Fragile Bones Redefined

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Science  11 Jun 2004:
Vol. 304, Issue 5677, pp. 1567
DOI: 10.1126/science.304.5677.1567b

One of the most important predictors of osteoporotic fractures in postmenopausal women is bone mineral density (BMD). There has been considerable debate about the BMD threshold at which therapies to reduce the risk of fracture (lifestyle changes and/or pharmacological agents) should be initiated. Currently, therapy is recommended primarily for women whose severe bone loss classifies them as “osteoporotic,” whereas “osteopenic” women, who show moderate bone loss, are not treated.

New evidence suggests that osteopenic women are at increased risk for fracture and raises the possibility that they too might benefit from therapeutic intervention. In a large study of postmenopausal Caucasian women in the United States, Siris et al. found that 82% of the women who experienced bone fractures within 1 year of study entry had BMD values in the osteopenic rather than osteoporotic range. Using data from the same cohort of women, Miller et al. designed a classification tool that combines BMD with other risk factors and correctly identified about 75% of the osteopenic women who had sustained a fracture. Current screening strategies for osteoporosis, whose prevalence is rising dramatically with the aging of baby boomers, may thus merit re-examination. — PAK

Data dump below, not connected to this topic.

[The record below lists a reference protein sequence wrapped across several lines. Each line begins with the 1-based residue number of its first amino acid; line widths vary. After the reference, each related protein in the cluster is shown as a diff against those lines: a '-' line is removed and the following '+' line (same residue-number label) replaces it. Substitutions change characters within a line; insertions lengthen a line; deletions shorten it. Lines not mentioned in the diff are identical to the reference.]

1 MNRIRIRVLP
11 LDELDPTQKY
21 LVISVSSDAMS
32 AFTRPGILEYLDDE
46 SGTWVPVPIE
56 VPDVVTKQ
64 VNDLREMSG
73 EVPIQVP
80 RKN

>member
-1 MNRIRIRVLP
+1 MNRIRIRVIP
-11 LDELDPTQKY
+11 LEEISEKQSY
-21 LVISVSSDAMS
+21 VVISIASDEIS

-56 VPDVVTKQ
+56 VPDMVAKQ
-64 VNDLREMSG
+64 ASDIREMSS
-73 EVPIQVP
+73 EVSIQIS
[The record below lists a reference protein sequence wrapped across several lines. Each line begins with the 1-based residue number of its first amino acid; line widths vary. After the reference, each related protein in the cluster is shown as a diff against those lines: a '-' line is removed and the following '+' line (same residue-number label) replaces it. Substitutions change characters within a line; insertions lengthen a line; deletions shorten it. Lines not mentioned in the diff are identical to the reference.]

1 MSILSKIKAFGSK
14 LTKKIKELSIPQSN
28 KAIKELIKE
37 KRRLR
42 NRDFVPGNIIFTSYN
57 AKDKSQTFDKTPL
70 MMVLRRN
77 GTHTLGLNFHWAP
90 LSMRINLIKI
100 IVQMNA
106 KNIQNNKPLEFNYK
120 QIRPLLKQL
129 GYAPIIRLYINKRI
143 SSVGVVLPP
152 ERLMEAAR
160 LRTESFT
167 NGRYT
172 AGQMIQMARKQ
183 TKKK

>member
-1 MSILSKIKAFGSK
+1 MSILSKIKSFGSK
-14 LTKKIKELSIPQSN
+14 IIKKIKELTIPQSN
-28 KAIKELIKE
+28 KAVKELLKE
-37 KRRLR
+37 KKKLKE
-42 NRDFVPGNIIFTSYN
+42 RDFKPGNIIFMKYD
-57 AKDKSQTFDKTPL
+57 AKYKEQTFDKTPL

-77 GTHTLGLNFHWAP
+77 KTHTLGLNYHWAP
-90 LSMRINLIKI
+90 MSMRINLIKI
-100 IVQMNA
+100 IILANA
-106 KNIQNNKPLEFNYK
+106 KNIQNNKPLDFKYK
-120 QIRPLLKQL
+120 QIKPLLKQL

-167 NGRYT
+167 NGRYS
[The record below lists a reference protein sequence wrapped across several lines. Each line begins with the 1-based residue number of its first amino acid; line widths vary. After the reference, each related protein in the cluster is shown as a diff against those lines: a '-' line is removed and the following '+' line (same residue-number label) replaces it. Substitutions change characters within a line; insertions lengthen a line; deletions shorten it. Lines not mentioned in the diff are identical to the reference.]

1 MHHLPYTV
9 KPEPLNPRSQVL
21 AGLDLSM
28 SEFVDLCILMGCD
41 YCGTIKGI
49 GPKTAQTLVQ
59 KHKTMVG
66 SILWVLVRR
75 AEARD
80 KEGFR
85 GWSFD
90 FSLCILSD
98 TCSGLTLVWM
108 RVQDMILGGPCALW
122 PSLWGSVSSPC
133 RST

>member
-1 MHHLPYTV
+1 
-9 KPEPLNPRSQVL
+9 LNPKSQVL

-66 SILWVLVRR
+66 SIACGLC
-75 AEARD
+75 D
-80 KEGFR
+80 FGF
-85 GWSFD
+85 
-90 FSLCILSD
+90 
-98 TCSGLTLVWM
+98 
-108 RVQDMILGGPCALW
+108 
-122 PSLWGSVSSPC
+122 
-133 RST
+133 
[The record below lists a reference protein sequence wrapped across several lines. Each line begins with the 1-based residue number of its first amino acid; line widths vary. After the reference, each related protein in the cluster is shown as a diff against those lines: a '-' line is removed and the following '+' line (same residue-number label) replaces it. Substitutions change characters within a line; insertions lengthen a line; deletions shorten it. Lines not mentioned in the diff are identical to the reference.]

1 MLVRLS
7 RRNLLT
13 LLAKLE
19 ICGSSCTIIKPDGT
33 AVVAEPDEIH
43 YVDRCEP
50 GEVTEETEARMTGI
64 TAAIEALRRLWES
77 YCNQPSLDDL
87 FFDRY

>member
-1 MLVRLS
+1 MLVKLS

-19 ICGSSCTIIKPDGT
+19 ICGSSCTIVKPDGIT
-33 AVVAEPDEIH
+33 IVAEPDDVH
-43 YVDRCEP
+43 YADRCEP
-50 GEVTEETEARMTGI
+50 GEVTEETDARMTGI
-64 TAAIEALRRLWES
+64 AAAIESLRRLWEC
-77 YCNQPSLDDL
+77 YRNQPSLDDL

Arch. Intern. Med. 164, 1108; 1113 (2004).

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